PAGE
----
For those of you who haven’t heard, there’s a group on Facebook entitled “I picked a major I like, and one day I’ll probably be living in a box.” At the time of this writing, it has more than 108,000 members. I’m one of them.

In some sense, this Facebook group represents a response to the increasing utilitarianism of the academy, the increasing drive towards getting degrees that lead directly to a specific career: like engineering, medicine, etc. By contrast, we are the minority who insist on getting “useless” degrees in such things as languages, literature, history, and the like.

Of course, I would argue that a liberal arts degree is far from useless (see my post “Whatever Happened to the Liberal Arts?”). And I think many members of the above-mentioned Facebook group would agree. The very title, which predicts each of our future plans as “living in a box”, is itself a playful joke about how we do not care that our degrees do not lead directly to high paying jobs. There are far more important things than money.

That all said, the average person in North America still sees two types of degrees: “useful” (ie, leading to a high-paying job) and “useless” (all others). And so it’s unsurprising that students who take “useless” degrees frequently meet blank stares and confusion when they explain what they are studying. I thought I’d share just a few of the more humorous interchanges members recall having after being asked the question: “What’s your major?”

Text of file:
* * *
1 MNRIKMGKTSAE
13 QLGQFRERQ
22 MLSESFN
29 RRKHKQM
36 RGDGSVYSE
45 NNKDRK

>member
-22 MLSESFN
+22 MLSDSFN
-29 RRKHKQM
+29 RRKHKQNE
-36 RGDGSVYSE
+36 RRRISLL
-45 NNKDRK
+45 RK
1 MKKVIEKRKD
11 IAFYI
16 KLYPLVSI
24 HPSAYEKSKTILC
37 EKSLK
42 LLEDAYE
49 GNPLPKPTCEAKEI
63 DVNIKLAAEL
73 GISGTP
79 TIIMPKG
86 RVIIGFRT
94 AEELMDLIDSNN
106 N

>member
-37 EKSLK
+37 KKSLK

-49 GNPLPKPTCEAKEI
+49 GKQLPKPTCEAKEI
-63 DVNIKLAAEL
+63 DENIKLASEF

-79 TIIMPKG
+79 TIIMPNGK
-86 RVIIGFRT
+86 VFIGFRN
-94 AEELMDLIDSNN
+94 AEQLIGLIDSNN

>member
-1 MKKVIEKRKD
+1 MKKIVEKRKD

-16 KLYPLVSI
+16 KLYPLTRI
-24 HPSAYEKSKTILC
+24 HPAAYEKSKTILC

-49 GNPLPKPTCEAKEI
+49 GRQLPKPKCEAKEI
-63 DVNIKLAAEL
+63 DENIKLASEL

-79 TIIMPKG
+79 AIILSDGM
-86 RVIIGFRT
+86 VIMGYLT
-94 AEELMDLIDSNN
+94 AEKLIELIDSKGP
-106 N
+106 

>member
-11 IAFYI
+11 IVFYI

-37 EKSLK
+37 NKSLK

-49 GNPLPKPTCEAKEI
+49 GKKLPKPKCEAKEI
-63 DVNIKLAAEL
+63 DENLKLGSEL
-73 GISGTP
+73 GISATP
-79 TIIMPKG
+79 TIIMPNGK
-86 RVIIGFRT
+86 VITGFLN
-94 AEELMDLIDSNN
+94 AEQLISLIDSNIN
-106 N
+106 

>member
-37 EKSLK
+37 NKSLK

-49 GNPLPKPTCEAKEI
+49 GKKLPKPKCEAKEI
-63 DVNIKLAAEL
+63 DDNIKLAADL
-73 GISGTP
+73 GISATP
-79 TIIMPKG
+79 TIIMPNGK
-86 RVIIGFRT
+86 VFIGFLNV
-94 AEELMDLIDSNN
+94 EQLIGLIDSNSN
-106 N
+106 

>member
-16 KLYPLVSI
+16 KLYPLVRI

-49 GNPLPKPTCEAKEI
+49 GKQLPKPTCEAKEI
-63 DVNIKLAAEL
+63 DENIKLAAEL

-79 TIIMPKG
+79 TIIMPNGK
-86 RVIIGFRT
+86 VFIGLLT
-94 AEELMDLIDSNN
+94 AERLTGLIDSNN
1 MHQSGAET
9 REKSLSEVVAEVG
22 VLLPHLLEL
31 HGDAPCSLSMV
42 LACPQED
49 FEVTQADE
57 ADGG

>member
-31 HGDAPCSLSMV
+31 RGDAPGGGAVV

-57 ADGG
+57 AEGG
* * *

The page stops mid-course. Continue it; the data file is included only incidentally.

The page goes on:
Student: I’m studying French.
Questioner: So you’ll be French when you graduate?

Student: I’m in Religious Studies.
Questioner: So… you want to be a nun?

Student: I’m taking Archaeology.
Questioner: Like what they did in Jurassic Park?

Student: I’m in English.
Questioner: But… you already speak English. What else could you possibly learn?

Student: I’m in Linguistics.
Questioner: Cool. How many languages do you speak?
Student: Two and a half, but we don’t actually learn languages in the program; we learn about language in general.
Questioner: So what exactly does a linguistics major do?
Student: Mostly just explain to other people what linguistics is…

And one final exchange a little more related to the typical content of my blog.:

Student: I am going into theology!
Parents: Huh?
Student: I am going into theology?
Parents: How many years of college is that?
Student: Umm, it depends on how long I go for…
Parents: [Pause] What are you going to do with that?

What indeed?


[Some of the above have been slightly edited for presentational purposes.]